There were only 2 GOP Presidents between WW II and the Reagan Revolution, and both of them were more-or-less New Dealers (Eisenhower and Nixon). The Dems controlled the House from the 1950s to the 1990s.

Nixon won his landslide against McGovern because of _cultural_ issues. It wasn't that the electorate had turned against the New Deal, they had not, they were upset about the 60s, not the 30s.

Reagan was careful to emphasize that it was the Great Society he opposed, not the New Deal. He had to. Likewise, the GOP finally won Congress in 1994 based on public outrage at the extreme social liberalism of the early Clinton Administration, and
esp. his attempt to create Hillarycare. When Clinton beat the GOP down in 1996 and 1998, he didn't hit them on social issues, he knew better. He hit them on their supposed (not even true) attempts to 'cut' Medicare. In short, he got them on economics.

The GOP shot themselves in the foot in 2006 with amnesty for illegals, which infuriated their won voters and didn't gain them a thing on the other side.

This same thing just trapped the GOP again. They won their biggest victory in 80 years in 2010, based on public hatred of Obamacare and Obama's overreach on social issues. They immediately started trying to dig out their old economic agendas, 'economic liberty', 'freedom of contract', deregulation of business, free trade, etc, while ignoring the social conservative concerns and distancing themselves from opposition to Obamacare. They ran Romney, who created the State-level prototype of Obamcare, and who picked Ryan as his veep. Ryan was the face of the GOP's latest attempt to 'save' Medicare and Social Security, whcih the electorate interpreted as 'cut them', he was possibly the worst possible choice Romney could have made, politically. The GOP saw their momentum from 2010 evaporate almost the moment Paul Ryan started talking about entitlements.
The 2010 election was a repudiation of Obamacare, not a call for laissez-faire or Medicare cuts or privatization.

The average GOP voter is, _at best_, ambivalent about the conservative economic agenda. They are more concerned about the social issues, immigration, national security, they are somewhat protectionist, and Romney embodied much of what they dislike about their own party. Our voters (not just the general electorate, but our own voters) are mostly _not_ libertarian. This is a fact of life that the GOP has to come to terms with if we want to stop the Dems from doing any more damage.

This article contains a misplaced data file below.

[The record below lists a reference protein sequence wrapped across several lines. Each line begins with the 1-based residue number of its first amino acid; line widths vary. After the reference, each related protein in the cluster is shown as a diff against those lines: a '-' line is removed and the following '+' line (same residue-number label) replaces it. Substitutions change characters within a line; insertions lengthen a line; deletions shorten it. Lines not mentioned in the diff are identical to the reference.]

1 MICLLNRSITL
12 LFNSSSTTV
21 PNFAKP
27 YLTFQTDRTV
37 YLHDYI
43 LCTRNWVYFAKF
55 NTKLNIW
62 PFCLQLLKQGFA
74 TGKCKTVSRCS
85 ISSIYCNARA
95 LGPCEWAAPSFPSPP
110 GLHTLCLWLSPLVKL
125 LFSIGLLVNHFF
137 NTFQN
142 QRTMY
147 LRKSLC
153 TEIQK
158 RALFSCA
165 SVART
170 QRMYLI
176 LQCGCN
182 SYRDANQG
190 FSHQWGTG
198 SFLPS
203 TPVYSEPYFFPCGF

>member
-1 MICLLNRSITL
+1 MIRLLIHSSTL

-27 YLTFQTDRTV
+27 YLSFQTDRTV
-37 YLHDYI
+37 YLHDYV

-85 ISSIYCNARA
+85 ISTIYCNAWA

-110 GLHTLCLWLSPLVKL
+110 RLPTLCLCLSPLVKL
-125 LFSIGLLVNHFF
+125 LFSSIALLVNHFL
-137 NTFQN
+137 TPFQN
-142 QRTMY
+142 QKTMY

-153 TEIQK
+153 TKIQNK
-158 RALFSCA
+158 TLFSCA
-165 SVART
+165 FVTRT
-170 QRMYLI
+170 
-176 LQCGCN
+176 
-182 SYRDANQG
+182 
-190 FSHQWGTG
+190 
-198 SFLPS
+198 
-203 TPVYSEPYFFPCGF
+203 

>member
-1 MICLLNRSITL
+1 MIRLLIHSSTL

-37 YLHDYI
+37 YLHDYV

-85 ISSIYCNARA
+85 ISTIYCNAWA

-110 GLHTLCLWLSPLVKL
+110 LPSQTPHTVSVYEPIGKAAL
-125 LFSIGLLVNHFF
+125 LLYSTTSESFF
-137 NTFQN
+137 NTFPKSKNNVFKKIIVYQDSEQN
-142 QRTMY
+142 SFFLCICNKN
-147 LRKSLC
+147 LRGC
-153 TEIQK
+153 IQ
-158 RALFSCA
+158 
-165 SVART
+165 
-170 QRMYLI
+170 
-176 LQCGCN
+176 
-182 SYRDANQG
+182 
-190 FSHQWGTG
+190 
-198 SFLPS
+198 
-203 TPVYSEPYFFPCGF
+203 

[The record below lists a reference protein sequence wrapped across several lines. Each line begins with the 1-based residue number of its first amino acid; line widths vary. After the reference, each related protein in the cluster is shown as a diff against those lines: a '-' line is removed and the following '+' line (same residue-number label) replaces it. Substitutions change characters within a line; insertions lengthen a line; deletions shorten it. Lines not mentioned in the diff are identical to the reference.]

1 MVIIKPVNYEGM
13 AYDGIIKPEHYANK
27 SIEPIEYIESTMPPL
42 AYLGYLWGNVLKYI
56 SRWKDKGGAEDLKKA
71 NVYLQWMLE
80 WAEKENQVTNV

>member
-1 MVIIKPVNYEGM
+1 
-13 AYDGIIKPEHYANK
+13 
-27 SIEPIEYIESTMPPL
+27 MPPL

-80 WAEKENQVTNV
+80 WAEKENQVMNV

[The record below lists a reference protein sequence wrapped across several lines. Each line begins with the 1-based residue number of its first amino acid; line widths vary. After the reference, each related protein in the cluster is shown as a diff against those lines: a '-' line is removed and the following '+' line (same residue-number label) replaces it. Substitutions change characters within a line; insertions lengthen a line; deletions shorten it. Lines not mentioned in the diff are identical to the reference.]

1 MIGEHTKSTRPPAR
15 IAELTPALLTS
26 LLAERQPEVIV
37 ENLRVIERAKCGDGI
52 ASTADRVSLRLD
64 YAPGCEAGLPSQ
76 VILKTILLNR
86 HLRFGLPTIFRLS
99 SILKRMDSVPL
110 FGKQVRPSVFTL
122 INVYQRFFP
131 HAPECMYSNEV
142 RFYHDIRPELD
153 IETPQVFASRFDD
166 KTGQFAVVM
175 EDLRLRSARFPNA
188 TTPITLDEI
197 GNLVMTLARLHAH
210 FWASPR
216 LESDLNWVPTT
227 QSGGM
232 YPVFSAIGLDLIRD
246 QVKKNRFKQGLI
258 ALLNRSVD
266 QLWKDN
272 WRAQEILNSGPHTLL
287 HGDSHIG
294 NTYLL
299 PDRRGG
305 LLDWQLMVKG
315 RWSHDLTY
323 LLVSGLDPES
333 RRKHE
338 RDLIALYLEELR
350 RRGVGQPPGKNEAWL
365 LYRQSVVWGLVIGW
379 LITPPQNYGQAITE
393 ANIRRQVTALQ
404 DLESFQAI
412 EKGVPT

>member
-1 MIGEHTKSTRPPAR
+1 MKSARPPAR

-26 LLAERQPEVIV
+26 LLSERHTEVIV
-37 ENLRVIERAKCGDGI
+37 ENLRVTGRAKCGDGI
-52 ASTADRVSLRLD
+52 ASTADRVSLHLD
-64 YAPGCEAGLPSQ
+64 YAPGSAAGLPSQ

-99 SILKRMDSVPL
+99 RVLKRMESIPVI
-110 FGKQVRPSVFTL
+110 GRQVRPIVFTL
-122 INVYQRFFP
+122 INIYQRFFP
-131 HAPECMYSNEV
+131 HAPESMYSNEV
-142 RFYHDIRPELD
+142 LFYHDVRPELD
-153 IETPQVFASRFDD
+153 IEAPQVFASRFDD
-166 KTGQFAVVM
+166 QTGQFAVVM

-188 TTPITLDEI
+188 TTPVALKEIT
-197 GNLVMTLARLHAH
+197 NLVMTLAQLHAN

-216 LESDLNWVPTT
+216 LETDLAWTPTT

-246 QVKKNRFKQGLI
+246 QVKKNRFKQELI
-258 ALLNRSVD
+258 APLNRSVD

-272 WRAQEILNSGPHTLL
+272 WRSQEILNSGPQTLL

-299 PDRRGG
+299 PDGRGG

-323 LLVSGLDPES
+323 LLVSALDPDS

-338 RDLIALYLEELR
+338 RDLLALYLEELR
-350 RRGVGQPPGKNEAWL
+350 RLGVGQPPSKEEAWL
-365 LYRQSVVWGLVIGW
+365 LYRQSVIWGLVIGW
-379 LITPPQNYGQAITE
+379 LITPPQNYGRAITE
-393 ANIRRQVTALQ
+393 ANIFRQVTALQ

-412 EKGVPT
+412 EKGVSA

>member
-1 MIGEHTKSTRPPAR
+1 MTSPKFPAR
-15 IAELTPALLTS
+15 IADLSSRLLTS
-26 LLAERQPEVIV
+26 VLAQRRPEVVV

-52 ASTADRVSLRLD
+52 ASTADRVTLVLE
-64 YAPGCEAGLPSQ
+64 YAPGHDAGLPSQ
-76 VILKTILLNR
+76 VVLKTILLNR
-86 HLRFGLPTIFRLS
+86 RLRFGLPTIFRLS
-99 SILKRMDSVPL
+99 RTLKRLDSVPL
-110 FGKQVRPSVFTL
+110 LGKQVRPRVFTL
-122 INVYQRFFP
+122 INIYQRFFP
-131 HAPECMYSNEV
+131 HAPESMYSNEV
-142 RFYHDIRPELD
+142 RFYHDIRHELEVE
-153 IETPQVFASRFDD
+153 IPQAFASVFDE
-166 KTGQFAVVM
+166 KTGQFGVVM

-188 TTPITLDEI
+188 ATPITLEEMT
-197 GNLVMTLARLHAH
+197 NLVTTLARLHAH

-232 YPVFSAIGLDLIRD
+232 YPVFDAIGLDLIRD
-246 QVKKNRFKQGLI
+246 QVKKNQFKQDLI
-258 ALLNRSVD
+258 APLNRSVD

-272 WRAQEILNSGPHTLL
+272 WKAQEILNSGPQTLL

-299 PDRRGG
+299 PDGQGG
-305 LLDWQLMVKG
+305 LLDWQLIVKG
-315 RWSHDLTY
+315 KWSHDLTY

It's bad news, because it means that the things the much of the GOP activists most want to do are probably permanent electoral losers. It means that GOP talk now about entitlement reform is probably helping the Dems for 2014. It means that the immigration-reform efforts of Rubio and McCain are counterproductive as well, infurating our own voters and having little to no effect on the Dem base.
It's good to see GOPers and conservatives finally recognizing that culture supercedes and dominates politics, but they have to have something relevant to _say_ to sway others. We're not going to win a working majority on global free trade, business deregulation, and open borders immigration. Generally, the more the chamber of commerce likes a policy, the less likely the public is to embrace it. Likewise, if we want to reach out and bring in minority voters, we have to figure out what _they_ want, what _they_ care about...and it won't be what the business and investor class wants. Capital gains tax cuts may or may not be good policy, but they don't motivate the electorate.

This problem isn't new. The GOP has been through this cycle repeatedly. The Dems overreach, the electorate punishes them by giving more power to the GOP, who then proceed to ignore the issues that elected them and try to implement a business/investor agenda that the public is (at best) indifferent to, and they find their momentum gone. A voter who votes GOP because s/he hates abortion doesn't necessarily get exicted or pleased about more free trade deals. A voters who wants national sovereignty emphasized doesn't necessarily support open-brders immigration policies, even though the chamber of commerce craves cheap labor.

The Dems were able to paint Romney as the greater evil in large part because the public was already instinctively inclined to think that way, for reasons going back decades. He came out fo the finance industry, which Americans have historical distrusted, he was prone to gaffes, he gave the impression of being primarily interested in business issues. It was almost trivial to demonize him starting from that basis, and he played into it by running away from issues the electorate does care about but which the business class hates.

Note that the 'dream candidates' the GOP pundits kept drooling for, Chris Christie, Mitch Daniels, and Jeb Bush, would all have had all the same problems as Romney, and would probably have lost by even more, since, again, the things that made them appealing to the elites make them unappealing to the potential GOP voters.